On November 19th, 45 of us took a hike
to raise awareness (and money) for
Save Guana Now. It was a perfect morning...
What a spectacular day for the first of many outings we've planned in Guana preserve. Save Guana Now's co-founder, Gary Coulliette - a master naturalist and former ranger - took us on one of his favorite hikes in Guana preserve and told us about the flora and fauna along the way. He also included many historical and cultural highlights.
The two-mile hike started on the yellow trail and took us through a wonderful canopy of old growth hardwoods, past a freshwater marsh where the canopy gradually changed to a cover of large cedar trees along the Tolomato River (AKA the Intercoastal). It was the site of the Juan Andreu Minorcan settlement. (One hiker shared with us that he has Minorcan heritage.) We saw indigo plants which are descendants of the original plants that were raised for making dye centuries ago. We also saw a beautiful salt water lagoon and we walked to Shell Bluff. The views were breathtaking.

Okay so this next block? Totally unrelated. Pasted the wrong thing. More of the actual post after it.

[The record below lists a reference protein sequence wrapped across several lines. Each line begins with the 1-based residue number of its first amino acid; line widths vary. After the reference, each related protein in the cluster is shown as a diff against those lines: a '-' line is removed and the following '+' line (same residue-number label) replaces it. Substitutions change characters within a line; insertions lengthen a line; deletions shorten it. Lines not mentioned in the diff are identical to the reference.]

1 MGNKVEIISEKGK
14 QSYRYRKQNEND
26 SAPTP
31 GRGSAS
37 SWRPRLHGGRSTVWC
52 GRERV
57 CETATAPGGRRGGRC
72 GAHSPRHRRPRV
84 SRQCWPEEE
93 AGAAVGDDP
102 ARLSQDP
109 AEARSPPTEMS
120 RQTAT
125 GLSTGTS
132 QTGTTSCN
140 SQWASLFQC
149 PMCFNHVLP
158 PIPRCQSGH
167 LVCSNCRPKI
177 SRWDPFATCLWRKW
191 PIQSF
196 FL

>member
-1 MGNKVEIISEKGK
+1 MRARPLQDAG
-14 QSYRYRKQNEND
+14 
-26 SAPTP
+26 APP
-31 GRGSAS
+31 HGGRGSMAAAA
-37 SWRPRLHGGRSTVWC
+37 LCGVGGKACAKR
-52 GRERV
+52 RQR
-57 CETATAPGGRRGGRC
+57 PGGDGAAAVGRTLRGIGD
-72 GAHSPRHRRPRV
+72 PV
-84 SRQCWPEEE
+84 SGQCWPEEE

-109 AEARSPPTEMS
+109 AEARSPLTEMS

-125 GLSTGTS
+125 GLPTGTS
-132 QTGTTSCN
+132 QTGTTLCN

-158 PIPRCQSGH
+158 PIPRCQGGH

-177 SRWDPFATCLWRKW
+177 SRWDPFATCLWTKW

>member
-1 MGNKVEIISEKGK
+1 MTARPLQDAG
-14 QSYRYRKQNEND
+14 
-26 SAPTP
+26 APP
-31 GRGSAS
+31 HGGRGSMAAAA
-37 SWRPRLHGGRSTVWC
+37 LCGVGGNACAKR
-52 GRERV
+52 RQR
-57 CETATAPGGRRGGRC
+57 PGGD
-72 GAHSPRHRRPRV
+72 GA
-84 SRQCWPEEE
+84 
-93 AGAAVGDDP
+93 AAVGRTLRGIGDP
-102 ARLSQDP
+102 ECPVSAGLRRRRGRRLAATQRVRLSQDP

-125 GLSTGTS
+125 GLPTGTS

Our future Guana outings will include a kayak/canoe/SUP trip past the Outpost property (that we're fighting to save), a bike ride on trails that allow bikes, a bird watching outing led by an expert on birds of Guana, a dog walk and a
photo walk led by a pro photographer.
Our hike took us past local artist Randy Pitts who was capturing a beautiful corner of Guana in oils. The views also inspired one hiker's journal entries. Photographers were out in force today, including UNF student photographer Garrett Milanovich who is wrapping up his thesis this semester on our favorite subject: SaveGuanaNow.org If you'd like to include some of your photos from the hike on this page, please email them to info@SaveGuanaNow.org
As we began our trek back, some of us headed directly to the trail head while a smaller group took a side route down the blue trail, to the mile-long boardwalk on the west side of the freshwater marsh for more spectacular views. Then they reconnected with the yellow trail and headed back. We all share a deep concern about the impact that construction and habitat loss at the Outpost would have on this beautiful preserve that almost completely surrounds the 99 acres slated for development.